BSD is dying
dom at goodforbusiness.co.uk
Thu Jul 28 22:35:56 BST 2005
On Thursday 28 July 2005 10:50, Paul Richards wrote:
> and seems pretty much dead in the UK based on this list.
> Although I'm being a bit flippant, since this list has become totally
> inactive recently I've also been trawling job lists a lot in the last
> few months and BSD has vanished from the UK job market too.
> Anyone got any comments on how they see the state of BSD in general
> and FreeBSD in particular in the UK at the moment?
> ------ FreeBSD UK Users' Group - Mailing List ------
I'm pushing FreeBSD at my new employers, and have already deployed some
utility machines with it. But the real problem is these machines are
peripheral to the core of the Business, which is all based on Java
and .Net. A web cache here, a firewall there - replacing appliance
devices because its *cheaper*.
The UK BSD scene seems particularly stagnant, it is a shame. I didn't
even bother looking for BSD related jobs as I knew it would a hopeless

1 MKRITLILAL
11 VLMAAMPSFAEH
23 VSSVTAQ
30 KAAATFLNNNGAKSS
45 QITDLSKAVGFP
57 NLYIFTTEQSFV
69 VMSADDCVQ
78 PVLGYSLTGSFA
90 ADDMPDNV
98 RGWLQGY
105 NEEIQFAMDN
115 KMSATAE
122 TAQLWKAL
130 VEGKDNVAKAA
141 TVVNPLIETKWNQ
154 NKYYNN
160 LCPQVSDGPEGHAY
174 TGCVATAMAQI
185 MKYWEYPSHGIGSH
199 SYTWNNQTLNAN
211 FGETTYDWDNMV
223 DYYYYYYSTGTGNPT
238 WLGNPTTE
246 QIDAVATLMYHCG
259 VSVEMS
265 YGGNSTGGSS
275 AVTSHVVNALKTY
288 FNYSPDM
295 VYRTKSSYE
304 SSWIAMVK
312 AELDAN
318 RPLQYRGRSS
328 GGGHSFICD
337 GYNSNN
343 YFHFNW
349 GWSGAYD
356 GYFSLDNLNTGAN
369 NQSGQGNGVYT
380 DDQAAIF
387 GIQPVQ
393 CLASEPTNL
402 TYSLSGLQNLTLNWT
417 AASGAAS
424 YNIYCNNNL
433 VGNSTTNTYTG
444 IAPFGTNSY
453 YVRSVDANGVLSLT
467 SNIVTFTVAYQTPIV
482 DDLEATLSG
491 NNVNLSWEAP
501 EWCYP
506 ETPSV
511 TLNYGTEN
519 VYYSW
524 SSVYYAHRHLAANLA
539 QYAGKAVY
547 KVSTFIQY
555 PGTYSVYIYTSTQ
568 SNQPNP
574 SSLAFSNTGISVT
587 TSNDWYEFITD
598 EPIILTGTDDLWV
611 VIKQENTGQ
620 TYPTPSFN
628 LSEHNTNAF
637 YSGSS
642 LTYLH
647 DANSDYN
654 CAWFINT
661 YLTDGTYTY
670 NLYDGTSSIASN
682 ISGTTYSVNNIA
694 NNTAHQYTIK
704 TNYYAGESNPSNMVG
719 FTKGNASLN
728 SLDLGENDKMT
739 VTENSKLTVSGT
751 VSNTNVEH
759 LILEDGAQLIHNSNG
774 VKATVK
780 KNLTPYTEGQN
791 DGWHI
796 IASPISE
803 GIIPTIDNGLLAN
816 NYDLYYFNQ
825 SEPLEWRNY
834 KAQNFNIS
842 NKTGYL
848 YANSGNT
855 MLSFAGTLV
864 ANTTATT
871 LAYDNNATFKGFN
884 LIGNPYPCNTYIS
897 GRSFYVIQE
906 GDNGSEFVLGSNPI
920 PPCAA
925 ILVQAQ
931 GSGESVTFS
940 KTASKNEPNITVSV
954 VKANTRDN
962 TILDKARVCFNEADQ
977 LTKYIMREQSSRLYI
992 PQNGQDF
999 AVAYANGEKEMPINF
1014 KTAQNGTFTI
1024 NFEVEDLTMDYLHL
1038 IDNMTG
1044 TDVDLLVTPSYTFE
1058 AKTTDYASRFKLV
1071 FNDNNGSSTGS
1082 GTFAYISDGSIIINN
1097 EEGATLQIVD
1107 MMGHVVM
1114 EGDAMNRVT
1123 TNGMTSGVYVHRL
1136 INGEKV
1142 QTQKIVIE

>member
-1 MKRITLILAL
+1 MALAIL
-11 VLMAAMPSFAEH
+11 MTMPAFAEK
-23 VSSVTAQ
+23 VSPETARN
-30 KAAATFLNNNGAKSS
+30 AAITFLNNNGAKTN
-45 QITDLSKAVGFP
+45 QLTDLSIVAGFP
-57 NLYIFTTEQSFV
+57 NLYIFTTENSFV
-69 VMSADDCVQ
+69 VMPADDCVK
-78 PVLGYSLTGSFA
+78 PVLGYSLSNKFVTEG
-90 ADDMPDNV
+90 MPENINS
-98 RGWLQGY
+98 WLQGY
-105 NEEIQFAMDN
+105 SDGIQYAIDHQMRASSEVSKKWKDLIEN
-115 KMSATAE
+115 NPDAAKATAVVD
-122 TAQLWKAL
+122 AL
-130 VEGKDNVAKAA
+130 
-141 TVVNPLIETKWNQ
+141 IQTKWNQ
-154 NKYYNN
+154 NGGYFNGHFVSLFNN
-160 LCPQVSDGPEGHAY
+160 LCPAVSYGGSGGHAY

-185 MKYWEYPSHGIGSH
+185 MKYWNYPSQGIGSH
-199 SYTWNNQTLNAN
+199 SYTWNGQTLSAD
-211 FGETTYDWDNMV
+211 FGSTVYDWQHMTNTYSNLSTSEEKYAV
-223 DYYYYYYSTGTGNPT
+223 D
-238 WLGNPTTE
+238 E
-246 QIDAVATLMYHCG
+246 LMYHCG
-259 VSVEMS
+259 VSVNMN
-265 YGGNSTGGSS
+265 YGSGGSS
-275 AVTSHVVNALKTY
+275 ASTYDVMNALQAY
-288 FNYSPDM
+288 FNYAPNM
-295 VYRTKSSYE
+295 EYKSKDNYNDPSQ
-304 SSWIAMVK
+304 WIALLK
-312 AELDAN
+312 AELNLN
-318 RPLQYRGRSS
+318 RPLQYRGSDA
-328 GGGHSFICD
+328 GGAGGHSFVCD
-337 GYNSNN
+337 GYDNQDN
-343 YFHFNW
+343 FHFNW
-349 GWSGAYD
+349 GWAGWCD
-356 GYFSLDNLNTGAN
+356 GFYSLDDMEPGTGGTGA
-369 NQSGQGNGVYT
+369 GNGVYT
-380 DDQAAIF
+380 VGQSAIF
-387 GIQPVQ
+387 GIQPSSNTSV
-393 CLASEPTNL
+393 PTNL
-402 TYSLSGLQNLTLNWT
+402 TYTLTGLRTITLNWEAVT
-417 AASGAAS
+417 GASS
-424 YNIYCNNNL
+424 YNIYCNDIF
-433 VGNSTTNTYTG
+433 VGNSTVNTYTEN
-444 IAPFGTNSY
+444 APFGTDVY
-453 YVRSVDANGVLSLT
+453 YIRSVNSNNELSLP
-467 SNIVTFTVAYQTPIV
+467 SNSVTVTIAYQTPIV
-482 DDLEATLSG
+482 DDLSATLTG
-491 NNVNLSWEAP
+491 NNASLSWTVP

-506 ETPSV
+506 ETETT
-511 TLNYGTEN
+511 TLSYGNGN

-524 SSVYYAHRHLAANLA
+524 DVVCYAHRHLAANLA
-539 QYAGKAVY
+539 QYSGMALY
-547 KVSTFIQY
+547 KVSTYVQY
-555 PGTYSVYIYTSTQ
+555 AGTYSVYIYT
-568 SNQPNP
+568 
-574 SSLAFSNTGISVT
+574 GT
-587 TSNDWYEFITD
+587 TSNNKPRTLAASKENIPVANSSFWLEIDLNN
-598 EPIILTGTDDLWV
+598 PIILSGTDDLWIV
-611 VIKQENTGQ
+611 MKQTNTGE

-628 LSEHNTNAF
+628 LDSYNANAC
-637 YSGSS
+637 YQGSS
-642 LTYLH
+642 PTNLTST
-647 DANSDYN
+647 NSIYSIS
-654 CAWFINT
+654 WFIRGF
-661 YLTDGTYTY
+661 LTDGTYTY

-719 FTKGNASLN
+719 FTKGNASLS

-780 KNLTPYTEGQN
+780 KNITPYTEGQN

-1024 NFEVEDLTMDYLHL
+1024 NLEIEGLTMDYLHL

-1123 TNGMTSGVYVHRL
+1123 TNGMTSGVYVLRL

So instead I spend 90% of my day installing Windows 2003 Server in
various permutations. I think the real problem is that BSD is not seen
as a serious *development* platform, so nobody builds their application
using FreeBSD (or any BSD) as a platform. For the record my current
employer is a big player in the GIS (Geographic Information Systems)
market, and they do really cool stuff, but definately NOT on BSD,
because the developers are too hard to find and the development tools
do not offer the integrated IDE-ness of Visual Studio / NetBeans / etc.
I would dearly love to work full-time with FreeBSD, but who uses it? I
never hear about companies who do... Hello? Talented young
admin/developer here who would love to work with FreeBSD full time,
very happy to travel if need be!!
I must be one of the few people who dislike the OS X GUI intensely so it
has not been a draw to me at all. Most places I've worked at have never
heard of anything BSD, the better places have only a vague idea what it
is. Windows and Solaris seem to be dominant, with Linux, specifically
CentOS, supplying the budget market.
That combined with no "real" support for Java or .Net development (or a
suitable replacement) make FreeBSD in the workplace a myth, at least in
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